- Procurement Eligibility and Bid Protest Risks: Notwithstanding the concerns noted above about how contracting officers will account for NIST SP 800-171 Assessment Methodology summary scores and confidence levels in award decisions and contract actions, the Interim Rule raises significant questions about how the NIST SP 800-171 Assessment Methodology and the CMMC will impact procurement decisions. Will agencies assess compliance on pass/fail and non-comparative basis and thus essentially as a matter of responsibility,44 or will agencies perform a comparative analysis in which they consider differences between offerors' summary scores and confidence levels? Given this uncertainty, companies would be well-advised to implement applicable security controls to the maximum extent practicable to best position themselves to compete with other offerors.
2. 85 Fed. Reg. 61505 (Sept. 29, 2020) ("Interim Rule").
3. Id. at 61506 ("CMMC will apply to all DoD solicitations and contracts, including those for the acquisition of commercial items (except those exclusively COTS items) valued at greater than the micro-purchase threshold, starting on or after October 1, 2025.").
4. DFARS 204.7304(d)-(e).
5. Id. at 61506.
6. Id. at 61517
7. Id. at 61506.
8. Id. at 61509, 61510.
9. Id. at 61505.
10. Id. at 61509, 61518.
11. NIST SP 800-171 Rev.2 at 47, https://doi.org/10.6028/NIST.SP.800-171r2.
12. Interim Rule at 61518. A 2017 questionnaire revealed that defense contractors and subcontractors had "implementation rates of 38% to 54% for at least ten of the 110 security requirements of NIST SP 800-171." Id. (citing Complying with NIST 800-171, Aerospace Industries Association). In a "2018 survey, 36% of contractors who responses indicated a lack of awareness of DFARS clause 252.204-7012 and 45% of contractors acknowledged not having read NSIT SP 800-171. Id. (citing Implementing Cybersecurity in DoD Supply Chains, National Defense Industrial Association ("NDIA") (July 2018)). A 2019 survey revealed that only 56% of defense contractors were prepared for a DCMA assessment of NIST SP 800-171 compliance. Id. (citing Beyond Obfuscation: The Defense Industry's Position within Federal Cybersecurity Policy, NDIA (October 2018) at 20, 24).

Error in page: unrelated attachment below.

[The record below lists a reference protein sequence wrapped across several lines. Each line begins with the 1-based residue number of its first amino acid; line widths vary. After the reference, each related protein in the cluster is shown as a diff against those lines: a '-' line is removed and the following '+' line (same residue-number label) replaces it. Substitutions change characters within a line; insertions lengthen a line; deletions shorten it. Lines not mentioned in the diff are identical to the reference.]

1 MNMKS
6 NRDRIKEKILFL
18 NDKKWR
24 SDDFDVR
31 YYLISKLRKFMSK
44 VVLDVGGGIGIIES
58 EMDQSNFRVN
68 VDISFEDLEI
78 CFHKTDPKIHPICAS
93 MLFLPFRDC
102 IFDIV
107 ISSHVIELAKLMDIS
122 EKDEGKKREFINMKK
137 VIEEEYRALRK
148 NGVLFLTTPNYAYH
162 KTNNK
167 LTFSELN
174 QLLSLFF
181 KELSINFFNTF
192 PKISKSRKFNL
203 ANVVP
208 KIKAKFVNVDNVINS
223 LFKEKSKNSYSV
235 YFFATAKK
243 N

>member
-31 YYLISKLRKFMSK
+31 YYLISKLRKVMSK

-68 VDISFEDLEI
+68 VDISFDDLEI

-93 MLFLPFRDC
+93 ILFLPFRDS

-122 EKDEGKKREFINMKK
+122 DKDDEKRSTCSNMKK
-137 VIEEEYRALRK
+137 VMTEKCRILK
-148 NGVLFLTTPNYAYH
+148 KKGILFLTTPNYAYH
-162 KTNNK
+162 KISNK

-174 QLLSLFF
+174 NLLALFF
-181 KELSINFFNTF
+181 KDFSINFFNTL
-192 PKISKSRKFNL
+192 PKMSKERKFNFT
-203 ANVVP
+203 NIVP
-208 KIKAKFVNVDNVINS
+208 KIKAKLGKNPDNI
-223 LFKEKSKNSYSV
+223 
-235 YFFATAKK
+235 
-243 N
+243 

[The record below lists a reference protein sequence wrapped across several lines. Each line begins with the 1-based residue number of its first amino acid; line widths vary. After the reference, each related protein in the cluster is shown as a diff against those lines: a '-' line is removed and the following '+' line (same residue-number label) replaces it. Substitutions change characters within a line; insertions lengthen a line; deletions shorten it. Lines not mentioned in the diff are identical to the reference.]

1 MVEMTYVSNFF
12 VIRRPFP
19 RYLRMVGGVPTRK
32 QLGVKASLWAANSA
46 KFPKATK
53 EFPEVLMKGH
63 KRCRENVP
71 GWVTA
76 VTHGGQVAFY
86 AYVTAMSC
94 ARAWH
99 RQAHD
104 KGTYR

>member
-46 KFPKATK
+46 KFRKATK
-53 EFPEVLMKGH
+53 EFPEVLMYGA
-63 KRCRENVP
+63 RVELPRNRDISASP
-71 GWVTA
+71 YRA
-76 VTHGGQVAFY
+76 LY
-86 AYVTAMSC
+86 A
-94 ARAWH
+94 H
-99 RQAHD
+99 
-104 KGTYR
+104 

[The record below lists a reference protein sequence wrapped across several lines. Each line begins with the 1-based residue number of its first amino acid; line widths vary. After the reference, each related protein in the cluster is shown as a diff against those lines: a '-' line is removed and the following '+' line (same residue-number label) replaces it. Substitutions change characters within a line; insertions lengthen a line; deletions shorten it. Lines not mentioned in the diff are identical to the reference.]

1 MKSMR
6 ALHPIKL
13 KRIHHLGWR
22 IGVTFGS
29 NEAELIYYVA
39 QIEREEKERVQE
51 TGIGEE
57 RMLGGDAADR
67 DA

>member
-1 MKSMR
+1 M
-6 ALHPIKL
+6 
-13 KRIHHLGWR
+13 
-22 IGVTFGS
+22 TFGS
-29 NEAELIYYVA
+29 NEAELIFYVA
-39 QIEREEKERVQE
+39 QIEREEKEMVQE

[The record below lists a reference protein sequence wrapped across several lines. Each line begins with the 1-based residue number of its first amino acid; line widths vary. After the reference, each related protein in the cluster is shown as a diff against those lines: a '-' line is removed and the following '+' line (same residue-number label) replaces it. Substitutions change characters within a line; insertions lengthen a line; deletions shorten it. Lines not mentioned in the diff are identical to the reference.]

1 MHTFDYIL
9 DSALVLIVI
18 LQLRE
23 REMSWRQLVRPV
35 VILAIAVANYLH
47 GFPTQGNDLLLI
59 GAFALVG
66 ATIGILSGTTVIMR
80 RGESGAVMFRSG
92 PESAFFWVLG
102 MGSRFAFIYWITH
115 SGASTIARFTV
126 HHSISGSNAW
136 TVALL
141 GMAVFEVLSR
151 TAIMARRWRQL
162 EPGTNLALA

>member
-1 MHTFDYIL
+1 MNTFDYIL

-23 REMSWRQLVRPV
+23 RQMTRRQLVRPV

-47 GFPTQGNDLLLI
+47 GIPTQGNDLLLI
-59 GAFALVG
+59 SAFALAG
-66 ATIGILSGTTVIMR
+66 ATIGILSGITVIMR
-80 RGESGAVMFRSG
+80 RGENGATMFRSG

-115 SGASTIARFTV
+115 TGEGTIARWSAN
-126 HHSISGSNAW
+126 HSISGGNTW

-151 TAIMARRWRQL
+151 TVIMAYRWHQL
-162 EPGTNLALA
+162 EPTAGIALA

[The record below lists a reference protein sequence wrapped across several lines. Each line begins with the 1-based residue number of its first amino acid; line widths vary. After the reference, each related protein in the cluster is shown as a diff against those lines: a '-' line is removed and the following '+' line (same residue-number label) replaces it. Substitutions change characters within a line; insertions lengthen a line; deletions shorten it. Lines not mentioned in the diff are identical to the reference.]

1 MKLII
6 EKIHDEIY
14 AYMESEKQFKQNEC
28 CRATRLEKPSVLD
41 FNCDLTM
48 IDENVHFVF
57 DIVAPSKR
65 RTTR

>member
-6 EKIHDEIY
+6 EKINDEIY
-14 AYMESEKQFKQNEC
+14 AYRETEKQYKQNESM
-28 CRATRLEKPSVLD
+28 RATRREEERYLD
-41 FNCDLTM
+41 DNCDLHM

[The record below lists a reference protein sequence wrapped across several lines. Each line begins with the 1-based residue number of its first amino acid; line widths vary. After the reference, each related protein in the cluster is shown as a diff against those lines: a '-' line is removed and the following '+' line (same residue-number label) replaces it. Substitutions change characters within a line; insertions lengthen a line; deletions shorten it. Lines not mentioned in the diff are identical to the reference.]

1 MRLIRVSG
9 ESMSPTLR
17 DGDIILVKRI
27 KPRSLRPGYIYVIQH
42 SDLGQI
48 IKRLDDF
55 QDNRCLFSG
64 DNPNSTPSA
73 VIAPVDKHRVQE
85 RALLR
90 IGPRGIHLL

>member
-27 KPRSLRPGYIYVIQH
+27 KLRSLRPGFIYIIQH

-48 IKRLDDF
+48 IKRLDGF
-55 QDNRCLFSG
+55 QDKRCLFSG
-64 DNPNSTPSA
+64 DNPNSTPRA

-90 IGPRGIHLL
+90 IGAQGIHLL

14. DFARS 204.7304(d)-(e) (Interim Rule at 61519).
15. NIST SP 800-171 DoD Assessment Methodology Version 1.2.1 at 6, https://www.acq. osd.mil/dpap/pdi/cyber/docs/NIST%20SP%20800-171%20Assessment%20Methodology% 20Version%201.2.1%20%206.24.2020.pdf.
19. Interim Rule at 61505.
20. Id.; see also DFARS 252.204-7020(a) (id. at 61521).<
21. DFARS 252.204-7020(a) (id. at 61521).
26. DFARS 252.407-7020(e) (Interim Rule at 65122).
27. DFARS 252.407-7020(e)(2) (Interim Rule at 65122).
28. The SPRS will be available to all DoD components and will not be publicly available. Offerors/contractors will be able to view their own information in the SPRS. DFARS 252.204-7019(d)(3) (Interim Rule at 61521). Prime contractors will not be able to review assessment information for subcontractors and thus will need to ask subcontractors to provide information from the SPRS.
29. DFARS 252.204-7019(d)(1) (Interim Rule at 61521-22); DFARS 252.204-7020(d)(1) (Interim Rule at 61522).
30. DFARS 204.7303(b) (Interim Rule at 61520).
31. Id.; see also DFARS 217.207(c)(2)(i) (Interim Rule at 61520); DFARS 252.204-7019(c) (Interim Rule at 61520-21).
32. DFARS 252.204-7019(c)(2)(i) (Interim Rule at 61520); DFARS 252.204-7019(c)(2) (Interim Rule at 61521).
33. DFARS 252.204-7020(g)(1) (Interim Rule at 61522).
34. DFARS 252.204-7020(g)(2) (Interim Rule at 61522).
35. DoD does not anticipate requiring offerors/contractors to be certified at CMMC Maturity Level 2, meaning CMMC Maturity Level 2 certifications are largely irrelevant. Interim Rule at 61516.
36. Interim Rule at 61506.
37. Id. at 61509 ("The CMMC framework does not allow a DoD contractor or subcontractor to achieve compliance status through the use of plans of action.").
38. Id. at 61506.
39. DFARS 252.204-7021(b) (Interim Rule at 61522).
41. DFARS 252.204-7021(g)(2) (Interim Rule at 61522).
42. CMMC FAQs at Question 18, https://www.acq.osd.mil/cmmc/faq.html (last visited Oct. 1, 2019).
43. Interim Rule at 61505, 61509.
44. See, e.g., Lawson Envt'l Servs. LLC, B-416892, B-416892.2, Jan. 8, 2019, 2019 CPD ¶ 17 (explaining that issues evaluated on a noncomparative basis are considered matters of responsibility).